Note: This is an archived Handbook entry from 2011.
|Dates & Locations:|| |
This subject has the following teaching availabilities in 2011:Semester 2, Parkville - Taught online/distance.
Semester 2, Parkville - Taught on campus.
Timetable can be viewed here. For information about these dates, click here.
|Time Commitment:||Contact Hours: 36 contact hours |
Total Time Commitment: 160 hours
|Prerequisites:|| There is one prerequisite: |
Study Period Commencement:
Semester 1, Semester 2
|Recommended Background Knowledge:||None|
|Non Allowed Subjects:||None|
|Core Participation Requirements:||
For the purposes of considering request for Reasonable Adjustments under the Disability Standards for Education (Cwth 2005), and Student Support and Engagement Policy, academic requirements for this subject are articulated in the Subject Overview, Learning Outcomes, Assessment and Generic Skills sections of this entry.
It is University policy to take all reasonable steps to minimise the impact of disability upon academic study, and reasonable adjustments will be made to enhance a student's participation in the University's programs. Students who feel their disability may impact on meeting the requirements of this subject are encouraged to discuss this matter with a Faculty Student Adviser and Student Equity and Disability Support: http://services.unimelb.edu.au/disability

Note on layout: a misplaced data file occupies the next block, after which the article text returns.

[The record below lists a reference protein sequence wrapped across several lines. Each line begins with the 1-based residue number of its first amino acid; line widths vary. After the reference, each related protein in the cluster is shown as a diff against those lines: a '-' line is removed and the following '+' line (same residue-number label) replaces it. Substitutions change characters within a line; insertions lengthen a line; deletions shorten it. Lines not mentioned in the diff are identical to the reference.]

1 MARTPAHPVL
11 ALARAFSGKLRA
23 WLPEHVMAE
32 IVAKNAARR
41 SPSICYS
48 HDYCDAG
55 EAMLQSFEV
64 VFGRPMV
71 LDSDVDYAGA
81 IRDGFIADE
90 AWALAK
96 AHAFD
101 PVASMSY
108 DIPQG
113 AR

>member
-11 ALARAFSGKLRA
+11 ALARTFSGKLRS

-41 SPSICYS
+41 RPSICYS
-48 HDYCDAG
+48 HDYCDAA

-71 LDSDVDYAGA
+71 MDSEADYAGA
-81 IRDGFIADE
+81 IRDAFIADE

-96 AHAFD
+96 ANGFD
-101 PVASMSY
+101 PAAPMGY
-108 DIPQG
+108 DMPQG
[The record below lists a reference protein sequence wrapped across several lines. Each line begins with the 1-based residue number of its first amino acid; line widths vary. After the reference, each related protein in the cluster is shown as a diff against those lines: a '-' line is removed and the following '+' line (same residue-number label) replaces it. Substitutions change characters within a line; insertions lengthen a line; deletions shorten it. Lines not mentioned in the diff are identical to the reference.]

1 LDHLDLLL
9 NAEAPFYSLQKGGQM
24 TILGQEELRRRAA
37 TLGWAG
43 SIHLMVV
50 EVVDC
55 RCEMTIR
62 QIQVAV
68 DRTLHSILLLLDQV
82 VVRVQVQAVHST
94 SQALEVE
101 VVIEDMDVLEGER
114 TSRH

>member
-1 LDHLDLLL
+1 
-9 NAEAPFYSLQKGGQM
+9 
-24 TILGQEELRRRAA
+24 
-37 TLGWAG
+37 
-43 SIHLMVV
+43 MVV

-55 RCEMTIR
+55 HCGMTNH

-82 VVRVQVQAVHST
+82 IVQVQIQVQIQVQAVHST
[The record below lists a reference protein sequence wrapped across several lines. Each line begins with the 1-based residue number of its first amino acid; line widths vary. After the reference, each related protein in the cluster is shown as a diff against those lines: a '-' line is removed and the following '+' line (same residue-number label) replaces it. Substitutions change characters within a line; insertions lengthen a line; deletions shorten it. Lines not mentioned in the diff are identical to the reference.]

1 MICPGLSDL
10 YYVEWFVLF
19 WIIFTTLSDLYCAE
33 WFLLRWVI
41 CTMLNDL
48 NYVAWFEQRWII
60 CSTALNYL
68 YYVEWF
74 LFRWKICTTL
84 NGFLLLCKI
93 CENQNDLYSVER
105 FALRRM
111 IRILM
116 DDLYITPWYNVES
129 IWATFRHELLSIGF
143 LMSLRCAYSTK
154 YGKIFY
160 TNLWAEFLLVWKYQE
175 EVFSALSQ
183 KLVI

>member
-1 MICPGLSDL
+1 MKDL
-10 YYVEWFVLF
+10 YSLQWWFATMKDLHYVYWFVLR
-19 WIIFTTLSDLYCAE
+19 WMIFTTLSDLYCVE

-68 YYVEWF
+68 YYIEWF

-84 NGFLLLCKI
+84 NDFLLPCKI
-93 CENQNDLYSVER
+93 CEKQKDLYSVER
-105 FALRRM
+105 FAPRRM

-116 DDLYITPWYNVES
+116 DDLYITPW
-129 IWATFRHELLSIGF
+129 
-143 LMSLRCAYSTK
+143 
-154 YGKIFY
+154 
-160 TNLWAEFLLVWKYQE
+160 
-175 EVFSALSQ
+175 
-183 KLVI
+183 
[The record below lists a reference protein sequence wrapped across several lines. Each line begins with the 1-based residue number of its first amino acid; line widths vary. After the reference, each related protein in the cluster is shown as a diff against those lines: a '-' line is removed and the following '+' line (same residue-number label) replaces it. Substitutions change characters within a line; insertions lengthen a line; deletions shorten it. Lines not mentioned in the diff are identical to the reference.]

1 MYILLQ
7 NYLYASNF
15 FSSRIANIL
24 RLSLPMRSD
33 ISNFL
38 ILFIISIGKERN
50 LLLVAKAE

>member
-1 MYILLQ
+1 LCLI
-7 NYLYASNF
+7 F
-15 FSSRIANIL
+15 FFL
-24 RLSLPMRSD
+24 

CoordinatorMr Brad Astbury
ContactEducation Student Centre
|Subject Overview:||This course takes an in-depth look at procedures and challenges associated with establishing the outcomes and impacts of social programs and policies. Topics that will be examined include: the nature of causation; dealing with issues of attribution; conceptual and technical considerations associated with experimental and quasi experimental designs; as well as alternative strategies for causal analysis.|
|Objectives:||This subject is designed to enable students to: |
• understand fundamentals of causal description and causal explanation;
• understand the nature, role and logic of experiments in the evaluation of social programs;
• identify strengths and limitations of summative evaluation studies;
• become familiar with alternative approaches and methods for conducting impact evaluations; and
• apply this knowledge to real-world settings.
There are three pieces of assessment:
|Breadth Options:|| |
This subject is not available as a breadth subject.
|Fees Information:||Subject EFTSL, Level, Discipline & Census Date|
Master of Evaluation |
Master of Evaluation
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